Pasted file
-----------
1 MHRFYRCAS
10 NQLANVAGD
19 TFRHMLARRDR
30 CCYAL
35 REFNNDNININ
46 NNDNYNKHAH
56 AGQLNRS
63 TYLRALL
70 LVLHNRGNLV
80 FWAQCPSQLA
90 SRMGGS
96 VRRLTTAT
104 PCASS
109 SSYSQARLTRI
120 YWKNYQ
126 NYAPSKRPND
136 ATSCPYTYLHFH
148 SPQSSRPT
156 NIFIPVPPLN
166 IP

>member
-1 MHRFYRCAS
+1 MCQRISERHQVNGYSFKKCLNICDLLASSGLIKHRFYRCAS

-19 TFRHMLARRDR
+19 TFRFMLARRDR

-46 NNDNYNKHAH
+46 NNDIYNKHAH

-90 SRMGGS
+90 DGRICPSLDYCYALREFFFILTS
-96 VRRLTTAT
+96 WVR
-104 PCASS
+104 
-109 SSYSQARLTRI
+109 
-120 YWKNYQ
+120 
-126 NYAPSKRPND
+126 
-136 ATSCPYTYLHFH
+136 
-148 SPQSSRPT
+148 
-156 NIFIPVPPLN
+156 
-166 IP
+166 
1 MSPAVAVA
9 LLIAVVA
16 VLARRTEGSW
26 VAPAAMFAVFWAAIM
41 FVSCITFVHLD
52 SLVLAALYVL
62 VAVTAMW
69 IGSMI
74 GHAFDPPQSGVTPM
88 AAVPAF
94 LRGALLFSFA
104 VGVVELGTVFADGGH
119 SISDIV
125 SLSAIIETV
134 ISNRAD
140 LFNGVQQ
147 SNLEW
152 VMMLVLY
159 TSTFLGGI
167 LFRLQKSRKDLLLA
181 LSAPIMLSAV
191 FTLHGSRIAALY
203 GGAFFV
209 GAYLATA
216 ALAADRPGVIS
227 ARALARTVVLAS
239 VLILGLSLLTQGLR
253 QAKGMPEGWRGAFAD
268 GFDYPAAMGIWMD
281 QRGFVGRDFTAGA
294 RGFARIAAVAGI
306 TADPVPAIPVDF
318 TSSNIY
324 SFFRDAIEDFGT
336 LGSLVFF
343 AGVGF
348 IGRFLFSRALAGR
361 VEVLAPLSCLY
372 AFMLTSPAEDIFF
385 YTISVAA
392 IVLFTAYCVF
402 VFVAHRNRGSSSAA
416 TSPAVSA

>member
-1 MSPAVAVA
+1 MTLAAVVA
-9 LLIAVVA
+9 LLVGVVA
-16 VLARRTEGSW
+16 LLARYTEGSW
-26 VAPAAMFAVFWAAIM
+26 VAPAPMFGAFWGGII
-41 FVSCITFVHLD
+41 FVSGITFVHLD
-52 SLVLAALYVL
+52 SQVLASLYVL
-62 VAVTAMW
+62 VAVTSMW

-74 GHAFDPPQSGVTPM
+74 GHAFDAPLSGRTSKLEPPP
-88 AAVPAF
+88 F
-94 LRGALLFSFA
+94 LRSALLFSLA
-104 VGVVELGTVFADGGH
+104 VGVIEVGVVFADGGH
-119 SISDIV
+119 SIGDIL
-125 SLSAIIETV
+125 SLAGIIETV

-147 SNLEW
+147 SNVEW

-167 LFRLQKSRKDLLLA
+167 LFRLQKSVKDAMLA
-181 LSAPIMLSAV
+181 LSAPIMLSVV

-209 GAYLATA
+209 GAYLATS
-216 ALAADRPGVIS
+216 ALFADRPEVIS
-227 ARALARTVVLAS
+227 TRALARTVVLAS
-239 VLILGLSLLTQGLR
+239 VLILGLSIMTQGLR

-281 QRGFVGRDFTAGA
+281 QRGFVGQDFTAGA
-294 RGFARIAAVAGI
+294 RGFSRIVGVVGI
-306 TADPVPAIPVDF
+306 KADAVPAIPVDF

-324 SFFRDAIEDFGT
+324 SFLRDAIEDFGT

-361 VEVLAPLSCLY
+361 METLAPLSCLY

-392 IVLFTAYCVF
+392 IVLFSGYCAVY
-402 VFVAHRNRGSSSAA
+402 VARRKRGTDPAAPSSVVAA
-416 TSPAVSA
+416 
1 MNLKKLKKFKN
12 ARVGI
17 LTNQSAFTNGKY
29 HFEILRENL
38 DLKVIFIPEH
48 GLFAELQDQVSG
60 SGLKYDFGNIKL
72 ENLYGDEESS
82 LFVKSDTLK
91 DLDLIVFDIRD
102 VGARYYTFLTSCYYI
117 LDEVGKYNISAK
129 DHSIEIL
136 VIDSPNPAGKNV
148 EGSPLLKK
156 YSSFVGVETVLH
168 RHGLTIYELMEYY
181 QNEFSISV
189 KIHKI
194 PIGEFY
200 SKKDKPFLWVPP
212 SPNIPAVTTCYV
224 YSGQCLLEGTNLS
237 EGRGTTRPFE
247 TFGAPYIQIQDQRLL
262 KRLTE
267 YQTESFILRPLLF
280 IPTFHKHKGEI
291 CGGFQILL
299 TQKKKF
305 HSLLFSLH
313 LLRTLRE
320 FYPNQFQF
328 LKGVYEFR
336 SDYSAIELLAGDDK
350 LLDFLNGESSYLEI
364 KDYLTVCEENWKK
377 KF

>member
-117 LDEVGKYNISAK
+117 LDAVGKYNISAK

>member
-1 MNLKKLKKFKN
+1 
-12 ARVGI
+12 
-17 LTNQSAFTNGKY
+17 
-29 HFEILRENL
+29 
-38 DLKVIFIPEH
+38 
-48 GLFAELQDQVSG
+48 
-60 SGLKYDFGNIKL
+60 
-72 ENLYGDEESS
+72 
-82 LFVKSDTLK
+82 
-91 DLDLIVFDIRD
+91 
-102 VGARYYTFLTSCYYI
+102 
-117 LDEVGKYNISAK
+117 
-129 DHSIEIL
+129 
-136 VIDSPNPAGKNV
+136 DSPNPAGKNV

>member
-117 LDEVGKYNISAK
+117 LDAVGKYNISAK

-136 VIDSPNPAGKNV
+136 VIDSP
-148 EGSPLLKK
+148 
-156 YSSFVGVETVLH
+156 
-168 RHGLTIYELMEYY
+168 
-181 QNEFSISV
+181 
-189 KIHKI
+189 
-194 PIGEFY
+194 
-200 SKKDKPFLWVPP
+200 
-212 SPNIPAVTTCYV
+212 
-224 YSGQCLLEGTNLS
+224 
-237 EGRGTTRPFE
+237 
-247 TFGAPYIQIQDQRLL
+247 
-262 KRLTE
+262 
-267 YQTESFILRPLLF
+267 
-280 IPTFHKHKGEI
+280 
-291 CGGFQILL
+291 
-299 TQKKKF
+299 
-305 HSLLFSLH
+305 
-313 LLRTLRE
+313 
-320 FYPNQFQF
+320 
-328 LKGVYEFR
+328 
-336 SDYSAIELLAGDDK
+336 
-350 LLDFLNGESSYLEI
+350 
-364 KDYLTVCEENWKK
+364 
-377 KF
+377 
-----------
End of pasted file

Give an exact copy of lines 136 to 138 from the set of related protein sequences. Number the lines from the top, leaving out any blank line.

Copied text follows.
-306 TADPVPAIPVDF
+306 KADAVPAIPVDF

-324 SFFRDAIEDFGT